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Jane wearing Harlene Dungarees by Merchant & Mills and holding a chicken

Do you want to sew yourself a pair of classic, comfy, workwear-style overalls (dungarees)? The Harlene pattern by Merchant & Mills definitely delivers. What's more, it's now available in extended sizing, with two ranges encompassing UK sizes 8 - 28.

There's quite a number of overalls patterns out there in the sewiverse now, and I'm totally here for it. They're like jeans, but they don't pinch you in at the waist. I definitely wore them as a little kid, and I have great memories of a pair I bought as a teenager from Sportsgirl. I ripped off the branding patches on the bib pocket and covered the dark marks underneath with badges of my favourite bands. (It was the 80s.)

For the Harlene pattern, I couldn't go past a classic deep indigo denim with contrast topstitching. Our Double Indigo Japanese Selvedge Denim is 10oz, and the pattern recommends 8 - 11oz denim. Perfecto.


Sewing a Merchant & Mills pattern is always a pleasure. There are nice touches like trimming back parts of seam allowances a very precise amount to reduce bulk. The whole thing goes together like a high quality jigsaw puzzle (you know, the Ravensburger ones that became like rare gems during early lockdown times). It's also a project you need to tackle with the patient, methodical approach of a good thousand-piece puzzle. You're not going to get it all done in one day, but it will be all the more rewarding for it.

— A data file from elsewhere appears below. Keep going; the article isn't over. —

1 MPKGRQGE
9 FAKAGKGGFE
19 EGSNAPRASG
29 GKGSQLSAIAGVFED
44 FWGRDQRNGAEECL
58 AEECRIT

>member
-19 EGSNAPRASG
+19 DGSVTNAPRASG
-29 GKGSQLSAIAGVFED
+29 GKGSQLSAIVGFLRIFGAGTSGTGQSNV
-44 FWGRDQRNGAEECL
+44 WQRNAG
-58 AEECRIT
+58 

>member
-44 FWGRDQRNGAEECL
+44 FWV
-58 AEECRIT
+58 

No, friends, I did not. Foolish? Perhaps, but it was a calculated risk. I did my 'research' of versions by other sewists on Instagram. The finished garment measurements indicated plenty of ease (like, a lot). And heck, they're overalls, with adjustable straps. What could really go very wrong? 

The end result is probably a little bit more oversized than I had pictured in my mind, but I think it's a vibe, it's a thing. Plus they're super comfy. They're going to get a tonne of wear.

It's worth mentioning that the pattern is long. I'm 163cm / 5ft 3" and I took 17cm off the ends of the straps when it came to adding the hardware, and in these pictures the cuffs are rolled up four times. (I'll wait until after the first wash before I hem them.) That's another great thing about overalls - they're adjustable at both ends!


I'm a goody-two-shoes instruction follower, and these are quality ones. I only met a single hiccup at this point:
Harlene dungarees instruction page
Up until this step the topstitching had been referred to as 'edge stitching' first then 'topstitching' a second row, a presser foot's width away. I dutifully topstitched further from the edge first. Fortunately I managed to do this fairly accurately, and once I'd got a bit further on and realised the mistake, I could just go back and edge stitch as well.
The only other part that gave me pause was this, which nonchalantly understates the trickiness of this manoeuvre:
Harlene instruction page 2
It's one of those weird angles that works out when it's all unfolded, but is really bunchy and odd to put together. My advice: go slowly, and with the needle down, lift the presser foot and adjust the fabric at the left as often as you need to.


1. Consider sizing down.

My measurements put me between the size 14 and 16, and on reading some other comments about the pattern, I went down to the 14. I love the loose fit, but I could probably quite easily fit into the 12. So if you're a bit in-between sizes, go for the lower, and if you're measuring one size, consult the finished measurements and consider choosing the next one down. Mind you, there's nothing wrong with a really oversized look if it's deliberate. Check out one of my favourite Instagram denim accounts, brand PeppinoPeppino, for inspiration. Also worth considering is that with this size, I can easily pull them on and off without having to undo any side buttons, which makes for easier loo trips... so perhaps that's another vote for oversized!